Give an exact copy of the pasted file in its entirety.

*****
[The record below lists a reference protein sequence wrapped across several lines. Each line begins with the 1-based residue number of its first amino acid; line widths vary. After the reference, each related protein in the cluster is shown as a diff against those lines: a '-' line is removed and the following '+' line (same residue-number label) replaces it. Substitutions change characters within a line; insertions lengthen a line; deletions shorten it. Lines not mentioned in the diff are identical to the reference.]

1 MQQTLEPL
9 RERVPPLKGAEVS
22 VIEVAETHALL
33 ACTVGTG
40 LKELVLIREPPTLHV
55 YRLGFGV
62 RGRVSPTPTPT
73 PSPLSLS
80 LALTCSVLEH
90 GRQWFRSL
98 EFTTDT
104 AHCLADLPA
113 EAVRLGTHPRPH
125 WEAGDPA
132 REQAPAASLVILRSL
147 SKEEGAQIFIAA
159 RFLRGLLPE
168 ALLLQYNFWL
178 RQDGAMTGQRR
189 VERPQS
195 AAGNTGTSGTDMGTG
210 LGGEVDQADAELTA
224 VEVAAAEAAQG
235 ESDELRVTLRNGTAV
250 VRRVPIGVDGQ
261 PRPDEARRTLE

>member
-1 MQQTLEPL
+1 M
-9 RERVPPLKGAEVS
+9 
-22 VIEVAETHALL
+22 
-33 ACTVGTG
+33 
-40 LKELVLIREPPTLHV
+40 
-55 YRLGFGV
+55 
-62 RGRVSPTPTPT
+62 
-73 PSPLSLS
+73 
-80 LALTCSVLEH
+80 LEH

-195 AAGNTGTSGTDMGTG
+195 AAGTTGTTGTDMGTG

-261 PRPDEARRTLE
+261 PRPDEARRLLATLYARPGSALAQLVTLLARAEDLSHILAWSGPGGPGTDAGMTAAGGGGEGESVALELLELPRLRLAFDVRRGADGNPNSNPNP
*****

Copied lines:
[The record below lists a reference protein sequence wrapped across several lines. Each line begins with the 1-based residue number of its first amino acid; line widths vary. After the reference, each related protein in the cluster is shown as a diff against those lines: a '-' line is removed and the following '+' line (same residue-number label) replaces it. Substitutions change characters within a line; insertions lengthen a line; deletions shorten it. Lines not mentioned in the diff are identical to the reference.]

1 MQQTLEPL
9 RERVPPLKGAEVS
22 VIEVAETHALL
33 ACTVGTG
40 LKELVLIREPPTLHV
55 YRLGFGV
62 RGRVSPTPTPT
73 PSPLSLS
80 LALTCSVLEH
90 GRQWFRSL
98 EFTTDT
104 AHCLADLPA
113 EAVRLGTHPRPH
125 WEAGDPA
132 REQAPAASLVILRSL
147 SKEEGAQIFIAA
159 RFLRGLLPE
168 ALLLQYNFWL
178 RQDGAMTGQRR
189 VERPQS
195 AAGNTGTSGTDMGTG
210 LGGEVDQADAELTA
224 VEVAAAEAAQG
235 ESDELRVTLRNGTAV
250 VRRVPIGVDGQ
261 PRPDEARRTLE

>member
-1 MQQTLEPL
+1 M
-9 RERVPPLKGAEVS
+9 
-22 VIEVAETHALL
+22 
-33 ACTVGTG
+33 
-40 LKELVLIREPPTLHV
+40 
-55 YRLGFGV
+55 
-62 RGRVSPTPTPT
+62 
-73 PSPLSLS
+73 
-80 LALTCSVLEH
+80 LEH

-195 AAGNTGTSGTDMGTG
+195 AAGTTGTTGTDMGTG

-261 PRPDEARRTLE
+261 PRPDEARRLLATLYARPGSALAQLVTLLARAEDLSHILAWSGPGGPGTDAGMTAAGGGGEGESVALELLELPRLRLAFDVRRGADGNPNSNPNP